ROYAL DIG: HRH Princess Anne visited the site of the £550,000 Historic Dilston archaeological dig, which was aimed at preserving the former ancestral home of Tynedale’s Radcliffe family.

SEA SICK: Bardon Mill couple Geoff and Liz Mills recounted the story of their horror holiday. The pair were aboard the “ship of doom,” cruise liner the Marco Polo, which was hit by an outbreak of Norovirus.

POLICY IGNORED: Planners unanimously agreed to give the green light to a major new development at Hexham’s Egger chipboard factory, despite concerns from local residents.

GOOD GOD: A shrine unearthed at Vindolanda to the Roman god Jupiter was described as one of the most important artefacts discovered at the site – and the heaviest.


BELT BATTLES: Tynedale Council had a choice to make regarding the future development of Hexham –foster growth over the next 25 years or hamper development by extending the greenbelt.

EXPENSIVE EDUCATION: A report found that educating Byrness First School’s nine pupils cost £5,822 per pupil per year – four times more than the average first school in the county.

WISH GRANTED: The tiny village school in Gilsland cut all ties with local government, opting to go it alone as a grant-maintained school.

SPY CAMERAS: The Courant ran a story explaining how speed cameras worked. Retired police inspector Norman Wicks referred to the cameras as “spy cameras”.

RAT RUN: The Otter Burn in Prudhoe was described as an open sewer. The burn, in Western Avenue, was infested with rats. The town council agreed to pay for it to be cleaned.


SMOKING BANDIT: Audacious and strong thieves stole the one-armed bandit, a tape recorder, four bottles of spirits and a huge haul of 34,000 cigarettes from the Bridge End Inn in Ovingham.

HAY FIRE: A large quantity of hay caught fire at Walwick Grange farm, Chollerford. It took fire crews several hours to bring the blaze under control.

GREEN PARKING: A parking ban on Stamfordham’s centuries-old green was causing misery in the village, it was claimed. Furious residents argued that the land was common ground – and a publican said he would drape the “welcome to Stamfordham” sign in black because the “welcome” no longer applied.


HIT TWICE: A soldier appeared in court after he drove his army truck into a telegraph pole and then into someone’s garden. He was ordered to pay 10s fine for the offence and £1 for driving whilst under the influence of alcohol, as well as £2 17s 3d court costs.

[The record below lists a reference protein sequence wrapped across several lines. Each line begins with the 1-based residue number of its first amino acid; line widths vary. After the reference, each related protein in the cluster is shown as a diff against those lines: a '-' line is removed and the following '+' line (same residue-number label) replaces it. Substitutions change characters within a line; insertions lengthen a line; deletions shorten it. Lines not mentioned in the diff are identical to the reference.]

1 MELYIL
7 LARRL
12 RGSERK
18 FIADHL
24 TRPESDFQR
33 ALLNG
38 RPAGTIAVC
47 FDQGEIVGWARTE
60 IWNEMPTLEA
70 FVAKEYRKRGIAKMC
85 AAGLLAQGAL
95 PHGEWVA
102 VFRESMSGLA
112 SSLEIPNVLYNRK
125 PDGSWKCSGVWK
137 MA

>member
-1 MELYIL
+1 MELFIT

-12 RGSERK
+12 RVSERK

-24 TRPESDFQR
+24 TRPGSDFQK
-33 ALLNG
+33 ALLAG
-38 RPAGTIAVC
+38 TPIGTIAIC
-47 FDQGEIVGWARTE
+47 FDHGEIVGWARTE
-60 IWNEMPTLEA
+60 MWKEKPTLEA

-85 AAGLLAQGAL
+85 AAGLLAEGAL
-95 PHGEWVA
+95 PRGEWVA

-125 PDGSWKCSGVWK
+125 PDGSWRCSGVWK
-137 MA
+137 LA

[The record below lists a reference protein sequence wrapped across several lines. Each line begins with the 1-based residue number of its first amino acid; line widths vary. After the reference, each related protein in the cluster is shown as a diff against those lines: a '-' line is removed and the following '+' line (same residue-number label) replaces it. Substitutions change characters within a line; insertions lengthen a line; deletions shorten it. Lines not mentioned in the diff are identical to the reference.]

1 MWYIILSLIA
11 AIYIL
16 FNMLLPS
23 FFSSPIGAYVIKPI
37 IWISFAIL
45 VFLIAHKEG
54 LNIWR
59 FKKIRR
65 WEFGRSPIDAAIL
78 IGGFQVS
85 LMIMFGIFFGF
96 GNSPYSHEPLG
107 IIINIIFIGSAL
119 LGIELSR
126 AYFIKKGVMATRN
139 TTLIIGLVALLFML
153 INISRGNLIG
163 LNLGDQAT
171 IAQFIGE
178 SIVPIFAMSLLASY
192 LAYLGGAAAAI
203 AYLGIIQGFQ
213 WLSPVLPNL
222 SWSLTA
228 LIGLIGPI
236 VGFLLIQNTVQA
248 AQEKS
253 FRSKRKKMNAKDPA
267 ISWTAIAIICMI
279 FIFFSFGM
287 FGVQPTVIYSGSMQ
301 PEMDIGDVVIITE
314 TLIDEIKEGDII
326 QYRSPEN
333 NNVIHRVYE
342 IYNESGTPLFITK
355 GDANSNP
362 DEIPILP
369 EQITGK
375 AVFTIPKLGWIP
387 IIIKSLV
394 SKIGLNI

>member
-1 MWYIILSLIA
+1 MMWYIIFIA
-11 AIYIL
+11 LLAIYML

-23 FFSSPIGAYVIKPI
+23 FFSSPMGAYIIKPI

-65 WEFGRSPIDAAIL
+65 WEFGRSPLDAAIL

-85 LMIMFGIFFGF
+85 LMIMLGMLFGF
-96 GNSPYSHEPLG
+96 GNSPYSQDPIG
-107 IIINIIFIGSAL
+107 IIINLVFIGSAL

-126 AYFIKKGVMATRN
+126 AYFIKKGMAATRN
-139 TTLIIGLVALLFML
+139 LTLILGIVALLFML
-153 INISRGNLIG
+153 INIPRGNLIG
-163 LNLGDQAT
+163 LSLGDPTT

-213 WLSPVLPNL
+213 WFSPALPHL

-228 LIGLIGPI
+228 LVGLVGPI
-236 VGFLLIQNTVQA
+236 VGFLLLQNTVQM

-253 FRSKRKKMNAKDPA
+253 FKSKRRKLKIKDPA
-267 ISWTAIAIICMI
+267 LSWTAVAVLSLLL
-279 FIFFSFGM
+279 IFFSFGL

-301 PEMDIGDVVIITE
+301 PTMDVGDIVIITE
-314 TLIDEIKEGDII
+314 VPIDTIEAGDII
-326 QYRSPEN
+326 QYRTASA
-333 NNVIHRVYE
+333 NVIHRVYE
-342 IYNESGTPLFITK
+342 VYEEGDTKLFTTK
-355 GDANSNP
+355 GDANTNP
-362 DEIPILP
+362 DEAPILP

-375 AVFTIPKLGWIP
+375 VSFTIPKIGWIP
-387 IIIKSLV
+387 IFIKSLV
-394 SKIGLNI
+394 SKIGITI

TRESPASS TALES: William Telford was fined 10s for trespassing on the railway lines at Hexham. He said he was walking down the line to tell three young men to come back.

DRIVING OFFENCES: A fine of £1 for truancy was imposed on John Little from Allendale, who had attended school 54 times out of a possible 82. He was out doing other work such as cattle driving.

TOWN FETE: Prudhoe Station villagers held their annual fete. The events they put on included foot handicaps, marathon race, and many other interesting events.


TRAP SPRUNG: A deranged prisoner being transported to a lunatic asylum kicked the front of the trap out, alarming the horse so that it shot down the bank from Allendale. The prisoner, a policeman and three guards were thrown on to the road.

CLEAN WORDS: Dr Joseph Parker, of Hexham, wrote in The Idler: “It is no use attacking swearing. Attack the swearer; make him a clean-mouthed man; and to make him clean-mouthed he must first be made clean-hearted.”


BISHOP’S BLESSING: The Lord Bishop of Durham was expected to preach at Warden Church, which had been undergoing renovation.

NEW CHAPEL: The foundation stone of the new Wesleyan chapel in Gilsland was laid by E. M. Bainbridge, Esq. of Newcastle.

SCOTTISH TRIP: 1869’s annual trip for Hexham Working Men’s Institute saw between 400 and 500 people take the train to the Scottish capital. It was reported that the weather was fine, everyone had a good day, and the train ran on time.

CASE CLOSED: A very valuable silver pencil case was lost by the vicar of Stamfordham. The vicar offered a 5s reward to whoever found it. A 10-year-old beggar girl, described as “poor, ragged, half naked and half starved,” was lucky enough to find the case. However, a shopkeeper claimed it was his and demanded she gave it to him. The “arrogant coxcomb” then took the case to the vicarage and received the 5s.